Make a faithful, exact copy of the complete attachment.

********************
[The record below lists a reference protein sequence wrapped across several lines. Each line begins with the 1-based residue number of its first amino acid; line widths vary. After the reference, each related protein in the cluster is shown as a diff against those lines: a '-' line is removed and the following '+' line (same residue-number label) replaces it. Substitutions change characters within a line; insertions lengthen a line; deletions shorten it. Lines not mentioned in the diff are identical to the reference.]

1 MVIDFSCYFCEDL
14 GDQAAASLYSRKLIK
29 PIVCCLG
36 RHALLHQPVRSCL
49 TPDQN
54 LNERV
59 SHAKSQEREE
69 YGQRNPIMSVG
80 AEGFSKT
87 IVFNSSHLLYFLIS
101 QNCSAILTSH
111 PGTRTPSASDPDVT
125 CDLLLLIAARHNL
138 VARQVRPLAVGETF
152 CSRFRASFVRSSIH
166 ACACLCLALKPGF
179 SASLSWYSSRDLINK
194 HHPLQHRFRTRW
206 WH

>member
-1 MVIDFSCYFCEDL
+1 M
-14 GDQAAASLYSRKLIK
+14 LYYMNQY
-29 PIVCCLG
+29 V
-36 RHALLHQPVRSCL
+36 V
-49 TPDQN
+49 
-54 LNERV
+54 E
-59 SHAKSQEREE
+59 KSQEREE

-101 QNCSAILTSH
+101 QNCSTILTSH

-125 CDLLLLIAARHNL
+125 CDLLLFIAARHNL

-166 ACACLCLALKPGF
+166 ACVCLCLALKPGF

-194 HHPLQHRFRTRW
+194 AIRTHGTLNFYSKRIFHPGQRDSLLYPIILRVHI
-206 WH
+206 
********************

[The record below lists a reference protein sequence wrapped across several lines. Each line begins with the 1-based residue number of its first amino acid; line widths vary. After the reference, each related protein in the cluster is shown as a diff against those lines: a '-' line is removed and the following '+' line (same residue-number label) replaces it. Substitutions change characters within a line; insertions lengthen a line; deletions shorten it. Lines not mentioned in the diff are identical to the reference.]

1 MVIDFSCYFCEDL
14 GDQAAASLYSRKLIK
29 PIVCCLG
36 RHALLHQPVRSCL
49 TPDQN
54 LNERV
59 SHAKSQEREE
69 YGQRNPIMSVG
80 AEGFSKT
87 IVFNSSHLLYFLIS
101 QNCSAILTSH
111 PGTRTPSASDPDVT
125 CDLLLLIAARHNL
138 VARQVRPLAVGETF
152 CSRFRASFVRSSIH
166 ACACLCLALKPGF
179 SASLSWYSSRDLINK
194 HHPLQHRFRTRW
206 WH

>member
-1 MVIDFSCYFCEDL
+1 M
-14 GDQAAASLYSRKLIK
+14 LYYMNQY
-29 PIVCCLG
+29 V
-36 RHALLHQPVRSCL
+36 V
-49 TPDQN
+49 
-54 LNERV
+54 E
-59 SHAKSQEREE
+59 KSQEREE

-101 QNCSAILTSH
+101 QNCSTILTSH

-125 CDLLLLIAARHNL
+125 CDLLLFIAARHNL

-166 ACACLCLALKPGF
+166 ACVCLCLALKPGF

-194 HHPLQHRFRTRW
+194 AIRTHGTLNFYSKRIFHPGQRDSLLYPIILRVHI
-206 WH
+206 